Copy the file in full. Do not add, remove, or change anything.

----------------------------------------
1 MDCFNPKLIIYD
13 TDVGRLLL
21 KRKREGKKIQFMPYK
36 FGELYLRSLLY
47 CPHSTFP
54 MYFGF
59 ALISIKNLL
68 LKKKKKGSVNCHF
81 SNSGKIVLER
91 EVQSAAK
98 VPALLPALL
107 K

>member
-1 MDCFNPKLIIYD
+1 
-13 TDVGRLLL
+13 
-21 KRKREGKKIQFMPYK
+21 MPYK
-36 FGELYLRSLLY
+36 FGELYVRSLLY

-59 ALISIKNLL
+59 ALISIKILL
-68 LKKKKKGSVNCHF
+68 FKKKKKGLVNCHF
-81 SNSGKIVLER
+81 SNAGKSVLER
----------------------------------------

1 MDCFNPKLIIYD
13 TDVGRLLL
21 KRKREGKKIQFMPYK
36 FGELYLRSLLY
47 CPHSTFP
54 MYFGF
59 ALISIKNLL
68 LKKKKKGSVNCHF
81 SNSGKIVLER
91 EVQSAAK
98 VPALLPALL
107 K

>member
-1 MDCFNPKLIIYD
+1 
-13 TDVGRLLL
+13 
-21 KRKREGKKIQFMPYK
+21 MPYK
-36 FGELYLRSLLY
+36 FGELYVRSLLY

-59 ALISIKNLL
+59 ALISIKILL
-68 LKKKKKGSVNCHF
+68 FKKKKKGLVNCHF
-81 SNSGKIVLER
+81 SNAGKSVLER